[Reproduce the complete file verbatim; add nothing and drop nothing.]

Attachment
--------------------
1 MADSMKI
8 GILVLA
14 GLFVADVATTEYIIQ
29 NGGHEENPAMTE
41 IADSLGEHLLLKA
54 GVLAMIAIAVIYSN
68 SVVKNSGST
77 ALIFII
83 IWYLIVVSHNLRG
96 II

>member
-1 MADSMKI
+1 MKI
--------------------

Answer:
1 MADSMKI
8 GILVLA
14 GLFVADVATTEYIIQ
29 NGGHEENPAMTE
41 IADSLGEHLLLKA
54 GVLAMIAIAVIYSN
68 SVVKNSGST
77 ALIFII
83 IWYLIVVSHNLRG
96 II

>member
-1 MADSMKI
+1 MKI